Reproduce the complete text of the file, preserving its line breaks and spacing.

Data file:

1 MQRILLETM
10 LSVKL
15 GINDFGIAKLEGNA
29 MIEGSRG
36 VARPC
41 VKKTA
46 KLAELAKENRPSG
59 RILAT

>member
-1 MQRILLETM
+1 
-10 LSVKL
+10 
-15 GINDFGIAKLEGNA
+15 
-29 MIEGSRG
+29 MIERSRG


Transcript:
1 MQRILLETM
10 LSVKL
15 GINDFGIAKLEGNA
29 MIEGSRG
36 VARPC
41 VKKTA
46 KLAELAKENRPSG
59 RILAT

>member
-1 MQRILLETM
+1 
-10 LSVKL
+10 
-15 GINDFGIAKLEGNA
+15 
-29 MIEGSRG
+29 MIERSRG